Gilda does truly love both men for their different qualities (she compares George to a comfy straw hat, and Tom to a stylish cap worn over one eye), so they have a "gentlemen's agreement" to keep things platonic. "No sex!" Gilda sternly declares. Don't you love it when a screenplay refuses to mince words?
Gilda acts as a tough coach to whip these men's careers into shape (but she doesn't give up her own, so good for her). Tom's play finally sells and he briefly leaves for London. But one night, alone with George, Gilda succumbs to temptation and sleeps with him (offscreen, of course). "It's true we had a gentleman's agreement," she tells him with a sigh, "but unfortunately, I am no gentleman." They decide to date exclusively (but not marry) and send a wire to a heartbroken Tom.
Time passes, Tom becomes the toast of the theatre world and decides to pay a visit to George, now a successful painter. It turns out he's out of town, but Tom gets to meet George's "secretary" Gilda. Gilda is thrilled to see Tom, and the feeling is very, very mutual, and temptation strikes again...
Hijinks ensue and Gilda, not wanting to ruin George and Tom's already tenuous friendship, runs off and marries longtime admirer Max (everyone's favorite prissy cuckold, Edward Everett Horton), but, again, this seemingly familiar cycle resolves itself in a much more interesting way than you'd imagine.
Design for Living undoubtedly got the censors hot and bothered because it shows how someone can genuinely love two people at once, not be able to "choose", and yet isn't painted as wrong for failing to do so. Gilda is a wonderful character because she isn't the romantically confused victim, nor is she depicted as a slut, nor is she (shudder) the Manic Pixie Dream Girl. She genuinely loves both men, and you know what? Why can't she have them both? Who is she hurting, really? They're adults, and they actually end up solving this dilemma in an adult fashion. Why can't more love triangles be solved this way? Why must there always be melodramatic handwringing, or callous disposal of one or the other, or one person be "punished" for their choice ( the person in question is almost always the woman)? Even dorky Max isn't framed as a villain or the Ralph Bellamy, and Gilda's departure from him is handled with remarkable sensitivity. She never meant to hurt him, and even he is forced to acknowledge he married her for the wrong reasons, but neither are bad people for it.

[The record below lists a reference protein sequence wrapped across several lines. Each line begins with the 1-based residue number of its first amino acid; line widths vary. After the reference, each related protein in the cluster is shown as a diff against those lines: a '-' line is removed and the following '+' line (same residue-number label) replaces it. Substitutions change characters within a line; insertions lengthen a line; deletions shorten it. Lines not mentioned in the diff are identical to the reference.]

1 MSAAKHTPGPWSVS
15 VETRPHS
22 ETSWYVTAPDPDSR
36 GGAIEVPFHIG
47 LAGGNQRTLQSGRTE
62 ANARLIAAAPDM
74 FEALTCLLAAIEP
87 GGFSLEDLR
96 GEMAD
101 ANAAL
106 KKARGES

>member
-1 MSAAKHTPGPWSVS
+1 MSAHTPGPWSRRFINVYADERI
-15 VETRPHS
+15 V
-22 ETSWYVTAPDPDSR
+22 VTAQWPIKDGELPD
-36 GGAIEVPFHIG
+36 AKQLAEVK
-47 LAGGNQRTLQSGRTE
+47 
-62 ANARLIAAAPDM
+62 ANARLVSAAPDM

Lubitsch not only brought out the best in Hopkins, but also Gary Cooper. I'm sorry, but I run hot and cold towards Cooper, and it's mostly cold. I finally figured out why: far too often, he comes off as incredibly dense and vague. I failed to be charmed by him in Mr. Deeds Goes to Town, didn't think he earned the Oscar for Sergeant York, and he was hopelessly out of his element as iconoclast Howard Roark in The Fountainhead. In the latter movie, you can tell he doesn't know what the hell he's talking about, and seems to have learned his lines by rote (to be fair, The Fountainhead is a terrible movie to begin with). What's frustrating is that Cooper wasn't dumb in real life; he originally came to Hollywood to be a cartoonist, and he was fluent in French (which he utilizes in Design for Living). Maybe ol' Coop was more comfortable in plain-spoken cowboy roles (he's great in High Noon). Still, Lubitsch brings out a sparkling, debonair side of Cooper I've never seen before, and he delivers the zesty dialogue with easy aplomb (and, I have to admit, he's never looked handsomer).
Though it apparently bears only a passing resemblance to Noel Coward's play, Lubitsch was the right director for Design for Living. He has an easygoing elegance that helps Coward's cheeky, daring material translate beautifully onscreen. The succulent, entendre-laden dialogue flows with fountain-like grace from everyone's mouths.
Tiresome Rant for the Day: Again, women in the 1930s could dress! Miriam Hopkins gets to wear a mouthwatering array of gowns, from the dark "secretary" dress when she's reunited with Tom, to her wedding dress that shames Claudette Colbert's from It Happened One Night, to her dazzling, sparkly backless number worn at the end. Dammit, dresses with sleeves need to make a comeback now!
For all our alleged sophistication and modern sensibilities, I highly doubt Design for Living could be made today. It features adults in an adult situation, but at the same time refuses to take itself too seriously. We can't handle that sort of tone anymore; screenplays are either drenched in forced irony, or treat trivial situations like the end of the world.
I don't think Design for Living is anywhere near an immoral film; on the contrary, I think it makes us question what we believe to be moral and what isn't, and why. It pokes gentle good fun at our preconceived notions of proper behavior, but never feels smug or pious in doing so. This is indeed one of the breeziest of pre-Code films, and certainly one of Lubitsh's best.
As the Schoolhouse Rock song taught us, "three is a magic number", right?